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Chapter 19 -- Dividend Policy and Investment Decisions u Miller and Modigliani (M&M) Hypothesis u Assumptions u no taxes, transaction costs, or brokerage.

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Presentation on theme: "Chapter 19 -- Dividend Policy and Investment Decisions u Miller and Modigliani (M&M) Hypothesis u Assumptions u no taxes, transaction costs, or brokerage."— Presentation transcript:

1 Chapter Dividend Policy and Investment Decisions u Miller and Modigliani (M&M) Hypothesis u Assumptions u no taxes, transaction costs, or brokerage fees u no flotation cost u information is free and available to all u Conclusion: in a perfect capital market dividend policy does not matter

2 Transaction costs u Brokerage fees must be paid by the shareholders to reinvest dividends u There could be an information cost to reinvesting dividends u Some companies use dividend reinvestment plans to eliminate brokerage fees u The presence of transaction costs decreases the desire for the company to pay dividends

3 Flotation costs u Floatation cost is the cost of issuing new debt or equity to replace money paid out in the form of dividends u The presence of flotation cost would decrease the desire to pay dividends

4 Taxes u Dividends proceeds are taxed at ordinary income or special dividend rates u Share repurchases are taxed at capital gains rates u Clientele effects may mitigate some taxes for a small clientele

5 Portfolio Considerations u High tax paying individuals may not hold stock in dividend-paying companies u Some pension plans have dividend requirements for the stock to be held in their portfolios u Taken together portfolio considerations are probably not very influential on dividend policy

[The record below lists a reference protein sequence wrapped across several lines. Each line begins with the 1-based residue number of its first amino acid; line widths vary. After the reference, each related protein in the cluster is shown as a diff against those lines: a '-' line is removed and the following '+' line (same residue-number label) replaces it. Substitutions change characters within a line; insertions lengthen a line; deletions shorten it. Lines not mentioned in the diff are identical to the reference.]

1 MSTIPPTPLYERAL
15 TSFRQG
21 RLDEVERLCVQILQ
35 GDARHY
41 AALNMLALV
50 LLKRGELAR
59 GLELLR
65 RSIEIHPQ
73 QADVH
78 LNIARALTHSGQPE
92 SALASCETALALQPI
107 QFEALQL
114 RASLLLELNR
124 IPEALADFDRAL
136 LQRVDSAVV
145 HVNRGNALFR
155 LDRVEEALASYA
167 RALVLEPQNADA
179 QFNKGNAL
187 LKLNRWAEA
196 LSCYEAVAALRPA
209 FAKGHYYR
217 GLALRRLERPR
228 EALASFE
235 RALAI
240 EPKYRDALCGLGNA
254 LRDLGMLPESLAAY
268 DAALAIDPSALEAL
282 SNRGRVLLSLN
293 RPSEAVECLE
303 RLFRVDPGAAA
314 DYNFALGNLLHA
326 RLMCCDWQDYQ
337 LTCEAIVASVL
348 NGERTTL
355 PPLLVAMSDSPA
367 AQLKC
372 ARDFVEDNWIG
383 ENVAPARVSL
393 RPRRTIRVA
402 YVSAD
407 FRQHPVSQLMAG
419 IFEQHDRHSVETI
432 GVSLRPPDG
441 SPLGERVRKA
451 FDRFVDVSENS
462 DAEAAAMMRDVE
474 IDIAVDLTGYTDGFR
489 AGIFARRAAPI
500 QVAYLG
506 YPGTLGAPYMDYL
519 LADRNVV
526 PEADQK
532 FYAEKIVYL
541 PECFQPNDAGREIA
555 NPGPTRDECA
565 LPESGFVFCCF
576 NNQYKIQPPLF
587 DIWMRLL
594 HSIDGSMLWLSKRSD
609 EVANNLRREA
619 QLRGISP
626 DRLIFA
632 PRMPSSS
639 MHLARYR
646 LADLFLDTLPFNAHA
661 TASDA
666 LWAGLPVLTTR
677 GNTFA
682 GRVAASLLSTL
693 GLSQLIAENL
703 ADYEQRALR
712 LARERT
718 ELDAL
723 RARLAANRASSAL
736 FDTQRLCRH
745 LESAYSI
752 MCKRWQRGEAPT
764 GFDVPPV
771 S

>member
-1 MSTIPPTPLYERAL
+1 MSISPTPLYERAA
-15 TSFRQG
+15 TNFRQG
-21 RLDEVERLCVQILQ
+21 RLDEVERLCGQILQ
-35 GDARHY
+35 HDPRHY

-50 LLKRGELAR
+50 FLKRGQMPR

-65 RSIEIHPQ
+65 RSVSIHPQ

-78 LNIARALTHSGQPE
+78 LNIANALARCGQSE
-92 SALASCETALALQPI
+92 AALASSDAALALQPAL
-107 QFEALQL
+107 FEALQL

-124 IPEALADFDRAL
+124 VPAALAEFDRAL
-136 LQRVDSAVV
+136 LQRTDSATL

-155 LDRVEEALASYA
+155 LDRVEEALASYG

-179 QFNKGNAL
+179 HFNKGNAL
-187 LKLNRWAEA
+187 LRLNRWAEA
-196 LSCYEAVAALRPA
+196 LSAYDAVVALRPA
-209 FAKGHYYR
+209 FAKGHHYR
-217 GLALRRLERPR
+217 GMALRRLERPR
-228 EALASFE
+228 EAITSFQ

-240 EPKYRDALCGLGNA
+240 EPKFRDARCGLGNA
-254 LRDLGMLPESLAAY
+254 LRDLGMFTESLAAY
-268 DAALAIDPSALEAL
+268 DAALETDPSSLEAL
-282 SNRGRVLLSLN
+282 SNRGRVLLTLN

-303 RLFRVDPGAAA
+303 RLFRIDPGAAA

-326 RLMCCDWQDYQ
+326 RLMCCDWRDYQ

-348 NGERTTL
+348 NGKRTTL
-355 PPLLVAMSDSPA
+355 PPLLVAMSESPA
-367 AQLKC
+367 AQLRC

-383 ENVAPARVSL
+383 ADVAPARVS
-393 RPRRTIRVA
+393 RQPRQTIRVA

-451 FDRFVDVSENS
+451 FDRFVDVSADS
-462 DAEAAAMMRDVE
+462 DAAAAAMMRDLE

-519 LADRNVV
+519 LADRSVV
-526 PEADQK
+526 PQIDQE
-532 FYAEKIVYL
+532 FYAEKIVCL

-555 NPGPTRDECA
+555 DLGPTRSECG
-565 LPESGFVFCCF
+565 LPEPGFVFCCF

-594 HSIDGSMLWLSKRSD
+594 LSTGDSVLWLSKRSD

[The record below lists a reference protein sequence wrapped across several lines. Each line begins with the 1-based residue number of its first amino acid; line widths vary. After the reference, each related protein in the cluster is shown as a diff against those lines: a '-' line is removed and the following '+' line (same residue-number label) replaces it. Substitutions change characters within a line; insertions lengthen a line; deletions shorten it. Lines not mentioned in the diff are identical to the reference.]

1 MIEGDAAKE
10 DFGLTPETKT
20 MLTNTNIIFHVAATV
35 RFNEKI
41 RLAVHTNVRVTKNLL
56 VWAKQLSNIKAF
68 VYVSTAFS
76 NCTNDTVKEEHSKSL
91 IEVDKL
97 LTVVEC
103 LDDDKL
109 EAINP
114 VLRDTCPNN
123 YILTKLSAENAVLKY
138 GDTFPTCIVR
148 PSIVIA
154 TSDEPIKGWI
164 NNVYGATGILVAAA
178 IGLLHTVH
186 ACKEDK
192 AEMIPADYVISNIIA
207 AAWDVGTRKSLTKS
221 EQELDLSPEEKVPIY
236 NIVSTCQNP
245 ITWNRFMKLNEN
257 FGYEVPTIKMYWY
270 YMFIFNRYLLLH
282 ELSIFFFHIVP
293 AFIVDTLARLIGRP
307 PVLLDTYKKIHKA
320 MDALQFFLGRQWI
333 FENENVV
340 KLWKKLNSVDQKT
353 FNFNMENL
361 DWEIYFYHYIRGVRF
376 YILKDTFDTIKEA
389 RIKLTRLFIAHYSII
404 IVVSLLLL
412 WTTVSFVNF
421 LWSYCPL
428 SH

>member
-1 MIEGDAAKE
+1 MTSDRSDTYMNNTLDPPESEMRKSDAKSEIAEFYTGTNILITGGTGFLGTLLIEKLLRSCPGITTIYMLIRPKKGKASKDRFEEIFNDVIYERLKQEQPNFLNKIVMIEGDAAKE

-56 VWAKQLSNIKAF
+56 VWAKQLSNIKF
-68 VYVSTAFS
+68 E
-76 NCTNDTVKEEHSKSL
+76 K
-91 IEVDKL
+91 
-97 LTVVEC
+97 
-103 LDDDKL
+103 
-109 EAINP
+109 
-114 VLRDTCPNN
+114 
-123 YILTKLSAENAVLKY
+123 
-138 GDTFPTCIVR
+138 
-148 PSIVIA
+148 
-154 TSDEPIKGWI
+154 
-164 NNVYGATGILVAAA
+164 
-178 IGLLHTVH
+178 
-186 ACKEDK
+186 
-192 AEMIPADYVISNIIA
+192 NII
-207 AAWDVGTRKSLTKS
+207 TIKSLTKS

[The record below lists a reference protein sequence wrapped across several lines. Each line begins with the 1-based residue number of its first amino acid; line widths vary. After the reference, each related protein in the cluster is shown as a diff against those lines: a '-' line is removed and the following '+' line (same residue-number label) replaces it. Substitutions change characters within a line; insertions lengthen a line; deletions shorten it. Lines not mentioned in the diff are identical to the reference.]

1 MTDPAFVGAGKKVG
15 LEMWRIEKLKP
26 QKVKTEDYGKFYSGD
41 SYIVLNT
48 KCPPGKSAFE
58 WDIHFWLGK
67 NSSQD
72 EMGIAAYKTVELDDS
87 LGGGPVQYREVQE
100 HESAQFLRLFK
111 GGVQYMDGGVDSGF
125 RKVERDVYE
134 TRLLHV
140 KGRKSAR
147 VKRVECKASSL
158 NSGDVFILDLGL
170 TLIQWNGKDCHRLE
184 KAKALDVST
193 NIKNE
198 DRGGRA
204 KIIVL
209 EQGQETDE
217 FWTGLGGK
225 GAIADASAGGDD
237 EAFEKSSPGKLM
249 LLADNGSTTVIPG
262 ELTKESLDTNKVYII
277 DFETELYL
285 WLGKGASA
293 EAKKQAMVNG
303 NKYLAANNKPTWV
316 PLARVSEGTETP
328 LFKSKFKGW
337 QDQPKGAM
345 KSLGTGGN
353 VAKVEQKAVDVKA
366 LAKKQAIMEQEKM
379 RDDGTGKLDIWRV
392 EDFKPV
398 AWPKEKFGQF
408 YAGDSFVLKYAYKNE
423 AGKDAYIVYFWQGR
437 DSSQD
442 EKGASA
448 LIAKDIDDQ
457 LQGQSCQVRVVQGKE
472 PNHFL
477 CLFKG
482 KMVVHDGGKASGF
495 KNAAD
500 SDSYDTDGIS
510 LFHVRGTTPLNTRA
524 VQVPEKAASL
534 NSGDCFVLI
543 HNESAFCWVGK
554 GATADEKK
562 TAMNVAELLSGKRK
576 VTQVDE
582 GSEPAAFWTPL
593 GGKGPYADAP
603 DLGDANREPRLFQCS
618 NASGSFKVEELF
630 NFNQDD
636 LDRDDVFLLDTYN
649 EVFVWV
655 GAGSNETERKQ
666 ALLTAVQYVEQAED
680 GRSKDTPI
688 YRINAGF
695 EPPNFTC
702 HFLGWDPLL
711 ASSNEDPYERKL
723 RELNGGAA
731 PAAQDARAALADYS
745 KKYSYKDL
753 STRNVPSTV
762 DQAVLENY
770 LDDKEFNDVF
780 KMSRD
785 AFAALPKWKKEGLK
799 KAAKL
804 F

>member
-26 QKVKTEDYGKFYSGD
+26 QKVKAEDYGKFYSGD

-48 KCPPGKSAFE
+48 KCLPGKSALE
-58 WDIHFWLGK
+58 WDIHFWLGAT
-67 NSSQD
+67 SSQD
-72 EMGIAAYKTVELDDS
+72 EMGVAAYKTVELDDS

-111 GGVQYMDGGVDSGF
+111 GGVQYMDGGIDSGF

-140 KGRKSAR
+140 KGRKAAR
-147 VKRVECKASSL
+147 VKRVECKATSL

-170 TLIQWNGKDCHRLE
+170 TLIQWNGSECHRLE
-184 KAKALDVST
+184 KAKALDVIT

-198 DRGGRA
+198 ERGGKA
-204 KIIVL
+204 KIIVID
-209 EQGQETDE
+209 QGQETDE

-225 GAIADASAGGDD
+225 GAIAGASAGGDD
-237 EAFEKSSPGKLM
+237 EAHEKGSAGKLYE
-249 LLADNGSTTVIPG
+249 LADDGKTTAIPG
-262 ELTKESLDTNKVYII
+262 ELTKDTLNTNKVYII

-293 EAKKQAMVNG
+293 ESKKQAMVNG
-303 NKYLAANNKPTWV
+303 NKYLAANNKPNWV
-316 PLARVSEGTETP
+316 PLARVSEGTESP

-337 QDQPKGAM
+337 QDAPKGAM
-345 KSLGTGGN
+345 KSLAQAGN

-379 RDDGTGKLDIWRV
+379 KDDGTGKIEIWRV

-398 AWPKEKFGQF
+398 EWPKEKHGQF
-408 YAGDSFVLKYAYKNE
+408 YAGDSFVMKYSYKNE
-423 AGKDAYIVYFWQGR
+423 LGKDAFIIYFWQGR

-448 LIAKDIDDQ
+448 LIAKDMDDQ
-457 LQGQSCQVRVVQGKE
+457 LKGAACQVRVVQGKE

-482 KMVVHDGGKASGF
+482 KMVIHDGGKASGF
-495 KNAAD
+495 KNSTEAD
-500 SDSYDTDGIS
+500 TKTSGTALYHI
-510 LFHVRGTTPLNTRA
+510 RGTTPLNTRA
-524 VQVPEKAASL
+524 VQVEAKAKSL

6 Information Signaling u Paying dividends may signal expectations of increasing future cash flows u Actions speak louder than words u False signals are too costly u Information signaling has a significant influence on dividend policy

7 Agency Costs u An increase in dividends increases the agency cost of debt u Dividends take money out of the company that would otherwise serve as a safety margin for creditors u Dividends decrease the agency cost of equity u Dividends take money out of the company that might otherwise serve as a safety margin for managers or be consumed frivolously by managers

8 Firm-specific Variables u Investment opportunities u Institutional restrictions u Legal requirements u Restrictive covenants u Income rules u Improperly accumulation earnings tax u Cash flow u Management interest

9 Firm-specific Variables u Management interest u Control u Takeover defense u Management attitudes toward risk u Management growth preference

10 Common Policies u Constant dollar policy u Constant pay-out ratio policy u Constant dollar plus extras u Residual policy u Constant dollar with increases each year u For those companies paying dividend this appears to be the most popular -- easier for the analyst to project

11 Stock Dividends u You receive, for example, 5 additional shares for each hundred shares you held u If you owned 1% of the company before, you own 1% after the stock dividend u Stock dividends simply divide ownership into smaller pieces u May signal future dividend plans

12 Stock Repurchases u Alternative to dividends for distributing money to shareholders u Taxed at capital gains rate u Voluntary, not mandatory u Positive signal u May not create expectation


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